The walt disnep company

The Walt Disney Company (NYSE:DIS) stocks have been one of the Dow’s best-performing stocks in 2012. The Company’s stock has been up by around 30%[1] as of August this year, trailing only Bank of America Corp (NYSE:BAC) among Dow components.

Just a couple of months back, Disney reported $1.8 billion in net income and earnings of $1.01 a share for the quarter ending in June. The earnings were up by 31 percent and were well above the estimates from the analysts. The Company’s strong quarterly earnings were driven by growth across several businesses, including media networks, filmed entertainment, and parks & resorts, as well as consumer products. Disney’s studio entertainment division, registered a huge jump in profits, all thanks to the movie “The Avengers”, which grossed more than $616 million in the U.S., and another $844 million internationally, making it Disney’s best-performing movie ever by worldwide box office totals and third highest of all time after “Avatar” and “Titanic.”  An interesting fact here is its movies business only account for about 10 percent of its total value, due to small margins.

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All this is good, but one fact that should be kept in mind by Disney’s bosses is that almost half of the revenue for the company comes from its Media Networks, which is comprised of ESPN and related channels. ESPN has been the top performer for the company for quite some time now. Despite, charging the highest subscription fee in the industry, ESPN still dominates when it comes to sports. Disney Channel, another flagship of the company, recently surpassed Viacom, Inc. (NASDAQ:VIAB)’s Nickelodeon to become the top-rated channel on cable.  Even with such ratings Disney channel is still a small value contributor when compared to ESPN.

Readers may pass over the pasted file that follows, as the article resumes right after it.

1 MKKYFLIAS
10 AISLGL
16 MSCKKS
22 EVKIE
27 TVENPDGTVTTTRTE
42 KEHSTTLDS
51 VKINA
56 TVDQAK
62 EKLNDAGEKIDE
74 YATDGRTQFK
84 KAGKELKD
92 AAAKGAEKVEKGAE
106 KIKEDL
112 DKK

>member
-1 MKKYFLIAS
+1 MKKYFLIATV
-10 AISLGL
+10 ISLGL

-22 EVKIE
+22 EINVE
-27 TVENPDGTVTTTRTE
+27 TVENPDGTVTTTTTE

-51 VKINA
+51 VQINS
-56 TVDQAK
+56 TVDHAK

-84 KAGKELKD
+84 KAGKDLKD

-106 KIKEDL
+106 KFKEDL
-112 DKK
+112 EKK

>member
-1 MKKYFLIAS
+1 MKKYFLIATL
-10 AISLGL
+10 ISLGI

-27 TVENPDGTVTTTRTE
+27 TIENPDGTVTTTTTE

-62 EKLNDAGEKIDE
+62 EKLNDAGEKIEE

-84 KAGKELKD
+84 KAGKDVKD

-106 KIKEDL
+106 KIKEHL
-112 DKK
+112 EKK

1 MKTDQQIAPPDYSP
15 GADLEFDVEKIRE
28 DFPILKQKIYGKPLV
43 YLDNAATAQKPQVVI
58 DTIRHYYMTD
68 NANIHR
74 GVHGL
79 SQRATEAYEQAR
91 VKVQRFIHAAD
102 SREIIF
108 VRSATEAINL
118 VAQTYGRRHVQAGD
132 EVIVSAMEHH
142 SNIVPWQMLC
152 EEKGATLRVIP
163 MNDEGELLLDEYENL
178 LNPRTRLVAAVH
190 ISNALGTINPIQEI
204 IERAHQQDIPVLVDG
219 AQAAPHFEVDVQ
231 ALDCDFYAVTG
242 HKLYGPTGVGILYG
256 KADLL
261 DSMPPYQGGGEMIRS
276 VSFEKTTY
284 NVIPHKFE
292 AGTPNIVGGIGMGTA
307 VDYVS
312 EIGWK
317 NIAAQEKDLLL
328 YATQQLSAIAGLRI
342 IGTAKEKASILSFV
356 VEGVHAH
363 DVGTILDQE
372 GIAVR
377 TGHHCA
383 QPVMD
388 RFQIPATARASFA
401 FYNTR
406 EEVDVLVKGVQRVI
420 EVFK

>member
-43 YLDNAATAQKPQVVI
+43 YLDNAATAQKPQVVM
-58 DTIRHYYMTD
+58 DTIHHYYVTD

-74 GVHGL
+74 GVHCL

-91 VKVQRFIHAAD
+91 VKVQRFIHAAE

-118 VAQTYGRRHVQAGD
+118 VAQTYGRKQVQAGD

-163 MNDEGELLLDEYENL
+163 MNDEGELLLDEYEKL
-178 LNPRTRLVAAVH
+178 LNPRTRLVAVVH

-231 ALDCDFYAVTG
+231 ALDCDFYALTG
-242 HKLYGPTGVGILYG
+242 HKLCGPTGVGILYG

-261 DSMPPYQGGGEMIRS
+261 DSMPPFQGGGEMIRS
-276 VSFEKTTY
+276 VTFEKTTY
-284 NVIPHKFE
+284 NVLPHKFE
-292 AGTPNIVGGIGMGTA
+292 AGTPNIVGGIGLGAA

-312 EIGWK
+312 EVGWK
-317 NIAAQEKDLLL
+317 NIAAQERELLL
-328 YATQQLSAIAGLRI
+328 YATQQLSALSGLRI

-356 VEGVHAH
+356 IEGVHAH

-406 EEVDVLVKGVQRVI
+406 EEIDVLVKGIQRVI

[1] CNN Money

The company’s parks and resorts division also showed strong performance, with profits rising 21% to $630 million. The main reason behind the improved performance was the growth from the Tokyo Disney Resort, the opening of Cars Land (California resort), and the launch of the Disney Fantasy at Disney Cruise Line.

The acquisitions of Marvel in 2009 and Pixar in 2006 have boosted the company’s growth opportunities. Because of Marvel, the company can make movies with a lot of new characters that did not belong to Disney before (e.g., Iron Man, Thor, and Captain America). Pixar’s technological innovations and creativity have been helping it to improve the quality of many recent animations released by the company. These two acquisitions will continue to pay off for Disney in the foreseeable future. And if analysts are to be believed, Disney could acquire Scripps Networks Interactive, Inc. (NYSE:SNI) [1]. Scripps, with its popular cable channels Food Network, HGTV, Travel, and DIY, will be a profitable attraction to Disney’s current target audience of adult women, who as of now watch shows like Desperate Housewives and Dancing’ with the Stars on Disney’s ABC. The deal will not only help it to grow the cable unit by 50 percent, but will also reduce its dependence on the sports channel.